|Pope Benedict XVI resigns|
|Tuesday, 12 February 2013 00:00|
POPE Benedict XVI yesterday shocked the world when he told Cardinals at a meeting at the Vatican yesterday morning that he would step down as head of the Catholic Church on February 28. He
becomes the first pope to resign in 600 years after Gregory XII who resigned in 1415 after leading the church for five months.
Pope Benedict (85) succeeded Pope John Paul II who died in 2005.
Pope Benedict told the Cardinals in Latin, “before God, I have come to the certainty that my strengths, due to an advanced age, are no longer suited to an adequate exercise” of leading the world’s one billion Roman Catholics.
“In today’s world and subject to so many rapid changes and shaken by questions of deep relevance for the life of faith, in order to govern the bark of St Peter and proclaim the gospel, both strength of mind and body are necessary, strength which in the last few months has deteriorated in me to the extent that I have had to recognise my incapacity to adequately fulfil the ministry entrusted to me.
“For this reason,” he continued, “and well aware of the seriousness of this act, with full freedom, I declare that I renounce the ministry of bishop of Rome, successor of St Peter.”
Zimbabwe Catholic Bishops Congress secretary-general Father Frederick Chiromba said they have accepted the pope’s resignation.
“It is a total surprise when most Catholics were still expecting a lot from him given his academic background and intellect. Catholics in Zimbabwe perceived that he would implement what he saw on the word of God.
“It is understandable he chose to step down given he was relying on a pacemaker and that could have been the reason why he chose to step down. Possibly it was difficult for him to conduct duties expected from him and we wish him all the best.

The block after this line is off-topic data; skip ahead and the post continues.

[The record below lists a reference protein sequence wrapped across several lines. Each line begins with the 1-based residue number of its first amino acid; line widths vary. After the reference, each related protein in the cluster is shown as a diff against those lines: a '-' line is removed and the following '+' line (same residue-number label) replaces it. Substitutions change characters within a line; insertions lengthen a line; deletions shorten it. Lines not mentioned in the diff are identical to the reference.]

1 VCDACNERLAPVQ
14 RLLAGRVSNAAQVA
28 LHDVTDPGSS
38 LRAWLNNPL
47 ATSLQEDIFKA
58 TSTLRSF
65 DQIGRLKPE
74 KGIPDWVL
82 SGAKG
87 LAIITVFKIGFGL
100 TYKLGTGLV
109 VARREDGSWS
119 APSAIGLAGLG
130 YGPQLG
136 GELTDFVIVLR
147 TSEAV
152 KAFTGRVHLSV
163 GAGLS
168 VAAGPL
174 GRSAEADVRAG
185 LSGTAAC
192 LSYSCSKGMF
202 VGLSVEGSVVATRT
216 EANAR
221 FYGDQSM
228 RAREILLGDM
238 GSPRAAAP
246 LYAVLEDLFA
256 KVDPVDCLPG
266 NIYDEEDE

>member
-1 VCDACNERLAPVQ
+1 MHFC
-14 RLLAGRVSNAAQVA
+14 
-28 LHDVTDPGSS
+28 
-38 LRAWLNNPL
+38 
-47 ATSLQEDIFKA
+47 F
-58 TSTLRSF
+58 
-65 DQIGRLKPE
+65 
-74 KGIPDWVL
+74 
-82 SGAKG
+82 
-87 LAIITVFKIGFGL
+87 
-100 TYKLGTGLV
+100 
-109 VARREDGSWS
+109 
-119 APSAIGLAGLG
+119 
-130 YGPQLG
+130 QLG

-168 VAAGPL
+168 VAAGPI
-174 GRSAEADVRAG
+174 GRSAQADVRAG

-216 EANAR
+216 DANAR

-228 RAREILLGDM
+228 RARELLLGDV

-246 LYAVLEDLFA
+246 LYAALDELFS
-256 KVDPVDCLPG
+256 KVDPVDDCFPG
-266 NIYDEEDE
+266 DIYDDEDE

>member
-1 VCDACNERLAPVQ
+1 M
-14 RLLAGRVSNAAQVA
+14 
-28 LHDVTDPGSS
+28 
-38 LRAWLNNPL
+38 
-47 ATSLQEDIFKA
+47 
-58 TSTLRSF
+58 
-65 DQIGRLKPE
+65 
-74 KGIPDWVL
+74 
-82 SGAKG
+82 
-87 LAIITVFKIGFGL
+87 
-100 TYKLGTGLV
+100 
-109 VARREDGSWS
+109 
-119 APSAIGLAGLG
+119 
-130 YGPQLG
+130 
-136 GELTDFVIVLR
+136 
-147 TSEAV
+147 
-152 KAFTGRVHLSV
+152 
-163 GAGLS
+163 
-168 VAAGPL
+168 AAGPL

“We hope he will continue to inspire Catholics throughout the whole world after his resignation,” Father Chiromba said.
Pope Benedict has expressed his wish to continue to serve the Catholic church “through a life dedicated to prayer”.
His brother Georg Ratzinger told AFP that the Pope was finding it difficult to walk and had been advised to stop making transatlantic journeys.
“The reason for his resignation is indeed that he is feeling the burden of his age... I have known for a few months that this (the resignation) was planned.
“He knows the demands of the office. I think his decision is correct. It is a positive thing that he is handing over the office to younger hands,” said Ratzinger, four years the pope’’s senior.
According to reports, in recent months, he had often seemed tired and “even appeared to doze off during Midnight Mass on Christmas Eve, after being brought to the altar of Saint Peter’s on a wheeled platform. But few expected the Pope to resign so suddenly, even though he had said in the past that he would consider the option.”
Reacting to the announcement, Vatican spokesperson Rev Federico Lombardi said, “The Pope took us by surprise”.
“He will honour his commitments until he steps down. Lombardi said this was Benedict’s own personal decision. Upon resigning, he will go to the papal summer residence near Rome, and then will move to a cloistered residence in the Vatican, which may make life difficult for his successor.”
Father Lombardi also announced that Pope Benedict XVI would continue to carry out his duties until February 28 at 8 pm, and that a successor would likely be elected by Easter, which falls on March 31.
But he said the timing for an election of a new Pope is “not an announcement, it’s a hypothesis.”
Ghana’s Cardinal Peter Turkson, Nigeria’s Cardinal Francis Arinze, Canada’s Cardinal Marc Ouellet, and Italy’s Angelo Scola are emerging as some of the leading candidates to succeed Pope Benedict XVI.
One of the next pope’’s first trips abroad is likely to be to Rio de Janeiro for World Youth Day on 1 July.
Pope Benedict XVI was born on April 16, 1927, in Marktl am Inn, in the predominantly Catholic southern German region of Bavaria.
The Pope was elected to the papacy on April 19 in 2005 when he was 78.
Pope Benedict confronted his own country’s past when he visited the Nazi death camp at Auschwitz. - Herald Reporter/agencies.